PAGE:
Asylum seeker advocates are calling for people held in immigration detention to be released into the community after Victorian health officials revealed a guard at a facility in Melbourne had tested positive for Covid-19.
Victoria’s Covid commander, Jeroen Wiemar, on Sunday confirmed at least one coronavirus case at the Melbourne Immigration Transit Accomodation centre in Broadmeadows in Melbourne’s north.
But Wiemar downplayed the potential for spread at the detention centre, stating the guard worked outside and had no contact within the facility with staff or people at the centre.
Refugee advocates said they have heard of a second guard at the facility who may also have tested positive for Covid, and between 35 and 45 staff were now isolating after being identified as close contacts. Australian Border Force (ABF) has not responded to requests to confirm those figures.
Sadaf Ismail, detention rights advocacy program manager at the Asylum Seeker Resource Centre, said the asylum seekers held in the centre had been told by ABF about the case, but had not been offered any testing. Ismail said some were only offered their first dose of the vaccine last week.
“Most of the clients who are in those detention centres … they were medically evacuated for other health reasons,” she said.
Ismail said she was not comforted by the idea that the guard worked outdoors.
“They do interact … you know how transmissible Delta is. It’s also been reported the guard let people in and out [of the centre] … so the guards do have a lot of interaction with the clients.”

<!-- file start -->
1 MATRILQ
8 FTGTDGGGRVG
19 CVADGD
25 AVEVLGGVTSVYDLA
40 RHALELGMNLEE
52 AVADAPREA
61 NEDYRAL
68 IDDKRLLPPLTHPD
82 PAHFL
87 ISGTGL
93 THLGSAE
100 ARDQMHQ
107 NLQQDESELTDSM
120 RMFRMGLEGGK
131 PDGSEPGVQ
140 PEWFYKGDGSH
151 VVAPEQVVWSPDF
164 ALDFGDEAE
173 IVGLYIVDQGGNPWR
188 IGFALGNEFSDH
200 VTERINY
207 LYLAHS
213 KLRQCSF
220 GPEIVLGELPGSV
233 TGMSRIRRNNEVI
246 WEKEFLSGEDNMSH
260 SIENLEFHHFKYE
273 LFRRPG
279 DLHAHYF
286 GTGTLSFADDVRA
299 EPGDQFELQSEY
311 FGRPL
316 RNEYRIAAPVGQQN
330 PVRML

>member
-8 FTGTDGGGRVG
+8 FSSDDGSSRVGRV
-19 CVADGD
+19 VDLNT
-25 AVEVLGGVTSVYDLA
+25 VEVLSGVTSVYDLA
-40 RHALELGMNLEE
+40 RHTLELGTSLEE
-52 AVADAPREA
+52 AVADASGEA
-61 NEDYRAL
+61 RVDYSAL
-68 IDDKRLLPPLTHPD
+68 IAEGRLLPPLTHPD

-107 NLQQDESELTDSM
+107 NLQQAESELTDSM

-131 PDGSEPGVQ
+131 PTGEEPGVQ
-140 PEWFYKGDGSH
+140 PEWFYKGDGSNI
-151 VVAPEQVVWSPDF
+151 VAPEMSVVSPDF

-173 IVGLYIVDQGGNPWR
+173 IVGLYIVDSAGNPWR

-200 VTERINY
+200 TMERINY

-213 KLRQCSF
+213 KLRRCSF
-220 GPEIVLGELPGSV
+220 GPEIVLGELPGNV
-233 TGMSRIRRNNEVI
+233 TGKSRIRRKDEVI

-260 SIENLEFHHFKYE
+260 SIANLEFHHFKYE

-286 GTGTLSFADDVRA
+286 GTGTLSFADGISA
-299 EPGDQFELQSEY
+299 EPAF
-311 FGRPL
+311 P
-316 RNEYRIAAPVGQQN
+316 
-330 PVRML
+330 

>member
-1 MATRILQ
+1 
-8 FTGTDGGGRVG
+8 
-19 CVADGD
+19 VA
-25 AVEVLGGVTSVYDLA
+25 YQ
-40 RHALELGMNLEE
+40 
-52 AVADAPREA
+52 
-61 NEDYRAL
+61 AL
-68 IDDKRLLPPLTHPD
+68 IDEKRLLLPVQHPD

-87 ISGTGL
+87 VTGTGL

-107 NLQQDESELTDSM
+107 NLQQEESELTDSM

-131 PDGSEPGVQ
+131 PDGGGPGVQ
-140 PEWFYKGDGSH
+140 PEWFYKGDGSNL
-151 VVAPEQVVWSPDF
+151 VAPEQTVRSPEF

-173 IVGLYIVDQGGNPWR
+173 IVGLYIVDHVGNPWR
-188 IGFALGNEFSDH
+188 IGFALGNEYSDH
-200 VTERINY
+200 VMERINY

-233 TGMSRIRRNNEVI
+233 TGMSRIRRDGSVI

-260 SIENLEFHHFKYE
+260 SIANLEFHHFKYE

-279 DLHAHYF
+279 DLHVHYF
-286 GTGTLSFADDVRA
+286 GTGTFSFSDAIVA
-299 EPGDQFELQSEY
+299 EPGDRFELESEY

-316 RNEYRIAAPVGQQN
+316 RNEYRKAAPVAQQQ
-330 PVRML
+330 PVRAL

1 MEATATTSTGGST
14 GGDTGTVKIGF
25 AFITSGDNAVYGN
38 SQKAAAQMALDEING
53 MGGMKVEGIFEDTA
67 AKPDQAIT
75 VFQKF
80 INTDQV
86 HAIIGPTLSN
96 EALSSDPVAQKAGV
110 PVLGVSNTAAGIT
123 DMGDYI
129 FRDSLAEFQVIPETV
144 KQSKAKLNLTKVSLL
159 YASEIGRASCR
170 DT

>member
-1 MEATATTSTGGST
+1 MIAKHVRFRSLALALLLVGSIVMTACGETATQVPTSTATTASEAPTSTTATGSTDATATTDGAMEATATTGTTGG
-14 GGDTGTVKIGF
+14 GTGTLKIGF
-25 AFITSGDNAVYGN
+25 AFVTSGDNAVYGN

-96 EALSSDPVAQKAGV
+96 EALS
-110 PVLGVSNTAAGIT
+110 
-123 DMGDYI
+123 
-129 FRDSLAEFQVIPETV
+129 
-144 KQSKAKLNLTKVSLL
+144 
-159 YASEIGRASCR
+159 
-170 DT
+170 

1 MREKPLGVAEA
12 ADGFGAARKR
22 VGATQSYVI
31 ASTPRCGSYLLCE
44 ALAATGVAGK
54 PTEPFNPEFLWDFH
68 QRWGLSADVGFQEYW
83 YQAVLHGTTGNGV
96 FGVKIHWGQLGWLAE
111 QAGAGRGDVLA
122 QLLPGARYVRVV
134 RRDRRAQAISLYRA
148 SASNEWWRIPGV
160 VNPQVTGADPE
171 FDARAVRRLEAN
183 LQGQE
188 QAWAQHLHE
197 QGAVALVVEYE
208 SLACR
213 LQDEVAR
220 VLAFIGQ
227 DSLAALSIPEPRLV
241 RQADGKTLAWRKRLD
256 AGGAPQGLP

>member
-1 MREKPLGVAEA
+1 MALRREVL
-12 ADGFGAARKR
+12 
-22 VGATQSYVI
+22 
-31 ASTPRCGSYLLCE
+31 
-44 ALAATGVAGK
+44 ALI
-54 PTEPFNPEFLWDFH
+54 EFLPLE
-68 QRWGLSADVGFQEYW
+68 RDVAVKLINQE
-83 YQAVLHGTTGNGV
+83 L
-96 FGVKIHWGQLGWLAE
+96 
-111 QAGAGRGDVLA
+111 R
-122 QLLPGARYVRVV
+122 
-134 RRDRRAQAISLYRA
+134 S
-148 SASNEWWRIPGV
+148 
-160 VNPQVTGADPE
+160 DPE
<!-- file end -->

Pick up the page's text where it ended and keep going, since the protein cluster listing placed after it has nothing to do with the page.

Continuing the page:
A group of 140 organisations, including the Asylum Seeker Resource Centre, Amnesty International and the Human Rights Law Centre, have called on the federal government to release asylum seekers and refugees held in immigration detention into the community.
Graham Thom, refugee coordinator at Amnesty International Australia, said Australia should look at what has happened with Covid outbreaks in detention overseas.
“We have seen clear examples from around the world of what happens when governments ignore medical advice and keep people looked up in overcrowded detention centres, leading to the catastrophic spread of Covid-19,” he said.
“It is difficult to understand why Australia hasn’t followed best practice and released into the community those, like recognised refugees, that clearly pose no threat. While this should have been done over a year ago it must certainly be a priority now.”
On Monday, Weimar distanced the Victorian government from the testing at the centre, stating it was a matter for the federal government.